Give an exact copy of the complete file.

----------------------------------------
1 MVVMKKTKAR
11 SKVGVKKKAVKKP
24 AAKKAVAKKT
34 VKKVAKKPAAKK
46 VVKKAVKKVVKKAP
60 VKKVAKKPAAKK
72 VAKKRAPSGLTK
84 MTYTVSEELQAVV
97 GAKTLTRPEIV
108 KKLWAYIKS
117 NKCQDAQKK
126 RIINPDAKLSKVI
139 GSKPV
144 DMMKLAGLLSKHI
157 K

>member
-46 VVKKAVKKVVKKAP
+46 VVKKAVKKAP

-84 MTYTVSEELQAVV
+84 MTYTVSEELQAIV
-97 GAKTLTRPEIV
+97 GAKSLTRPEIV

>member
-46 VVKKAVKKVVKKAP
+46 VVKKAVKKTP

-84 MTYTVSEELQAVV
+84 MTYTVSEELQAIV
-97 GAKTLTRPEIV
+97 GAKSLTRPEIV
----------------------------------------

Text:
1 MVVMKKTKAR
11 SKVGVKKKAVKKP
24 AAKKAVAKKT
34 VKKVAKKPAAKK
46 VVKKAVKKVVKKAP
60 VKKVAKKPAAKK
72 VAKKRAPSGLTK
84 MTYTVSEELQAVV
97 GAKTLTRPEIV
108 KKLWAYIKS
117 NKCQDAQKK
126 RIINPDAKLSKVI
139 GSKPV
144 DMMKLAGLLSKHI
157 K

>member
-46 VVKKAVKKVVKKAP
+46 VVKKAVKKAP

-84 MTYTVSEELQAVV
+84 MTYTVSEELQAIV
-97 GAKTLTRPEIV
+97 GAKSLTRPEIV

>member
-46 VVKKAVKKVVKKAP
+46 VVKKAVKKTP

-84 MTYTVSEELQAVV
+84 MTYTVSEELQAIV
-97 GAKTLTRPEIV
+97 GAKSLTRPEIV